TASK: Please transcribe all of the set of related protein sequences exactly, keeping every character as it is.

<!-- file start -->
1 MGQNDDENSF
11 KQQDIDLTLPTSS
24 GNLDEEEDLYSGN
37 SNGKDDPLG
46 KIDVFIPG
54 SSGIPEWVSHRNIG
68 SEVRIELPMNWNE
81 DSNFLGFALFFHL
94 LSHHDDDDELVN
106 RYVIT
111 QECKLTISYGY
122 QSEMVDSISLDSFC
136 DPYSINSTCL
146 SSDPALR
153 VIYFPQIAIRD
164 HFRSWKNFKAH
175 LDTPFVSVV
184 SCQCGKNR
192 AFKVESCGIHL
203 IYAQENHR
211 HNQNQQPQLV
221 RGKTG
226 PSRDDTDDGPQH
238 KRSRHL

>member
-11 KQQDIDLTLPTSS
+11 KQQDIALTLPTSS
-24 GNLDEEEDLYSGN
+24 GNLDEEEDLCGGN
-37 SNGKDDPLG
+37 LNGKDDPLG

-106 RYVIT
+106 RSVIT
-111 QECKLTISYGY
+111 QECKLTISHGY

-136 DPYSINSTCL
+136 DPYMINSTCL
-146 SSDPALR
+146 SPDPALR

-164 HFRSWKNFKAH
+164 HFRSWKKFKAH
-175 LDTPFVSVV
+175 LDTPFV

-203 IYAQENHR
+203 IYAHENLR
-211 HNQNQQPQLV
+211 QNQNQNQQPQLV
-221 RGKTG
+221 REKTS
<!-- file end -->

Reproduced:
1 MGQNDDENSF
11 KQQDIDLTLPTSS
24 GNLDEEEDLYSGN
37 SNGKDDPLG
46 KIDVFIPG
54 SSGIPEWVSHRNIG
68 SEVRIELPMNWNE
81 DSNFLGFALFFHL
94 LSHHDDDDELVN
106 RYVIT
111 QECKLTISYGY
122 QSEMVDSISLDSFC
136 DPYSINSTCL
146 SSDPALR
153 VIYFPQIAIRD
164 HFRSWKNFKAH
175 LDTPFVSVV
184 SCQCGKNR
192 AFKVESCGIHL
203 IYAQENHR
211 HNQNQQPQLV
221 RGKTG
226 PSRDDTDDGPQH
238 KRSRHL

>member
-11 KQQDIDLTLPTSS
+11 KQQDIALTLPTSS
-24 GNLDEEEDLYSGN
+24 GNLDEEEDLCGGN
-37 SNGKDDPLG
+37 LNGKDDPLG

-106 RYVIT
+106 RSVIT
-111 QECKLTISYGY
+111 QECKLTISHGY

-136 DPYSINSTCL
+136 DPYMINSTCL
-146 SSDPALR
+146 SPDPALR

-164 HFRSWKNFKAH
+164 HFRSWKKFKAH
-175 LDTPFVSVV
+175 LDTPFV

-203 IYAQENHR
+203 IYAHENLR
-211 HNQNQQPQLV
+211 QNQNQNQQPQLV
-221 RGKTG
+221 REKTS